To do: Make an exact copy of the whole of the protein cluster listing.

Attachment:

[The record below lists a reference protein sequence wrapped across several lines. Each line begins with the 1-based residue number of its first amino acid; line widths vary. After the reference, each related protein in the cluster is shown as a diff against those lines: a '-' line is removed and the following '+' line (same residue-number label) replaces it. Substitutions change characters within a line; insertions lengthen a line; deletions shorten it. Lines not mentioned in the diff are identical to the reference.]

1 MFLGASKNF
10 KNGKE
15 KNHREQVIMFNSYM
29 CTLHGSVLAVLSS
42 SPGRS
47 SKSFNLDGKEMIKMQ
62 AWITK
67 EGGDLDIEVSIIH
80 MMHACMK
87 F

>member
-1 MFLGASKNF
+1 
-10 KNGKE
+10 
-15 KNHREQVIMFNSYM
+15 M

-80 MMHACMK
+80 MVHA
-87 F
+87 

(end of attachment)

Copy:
[The record below lists a reference protein sequence wrapped across several lines. Each line begins with the 1-based residue number of its first amino acid; line widths vary. After the reference, each related protein in the cluster is shown as a diff against those lines: a '-' line is removed and the following '+' line (same residue-number label) replaces it. Substitutions change characters within a line; insertions lengthen a line; deletions shorten it. Lines not mentioned in the diff are identical to the reference.]

1 MFLGASKNF
10 KNGKE
15 KNHREQVIMFNSYM
29 CTLHGSVLAVLSS
42 SPGRS
47 SKSFNLDGKEMIKMQ
62 AWITK
67 EGGDLDIEVSIIH
80 MMHACMK
87 F

>member
-1 MFLGASKNF
+1 
-10 KNGKE
+10 
-15 KNHREQVIMFNSYM
+15 M

-80 MMHACMK
+80 MVHA
-87 F
+87 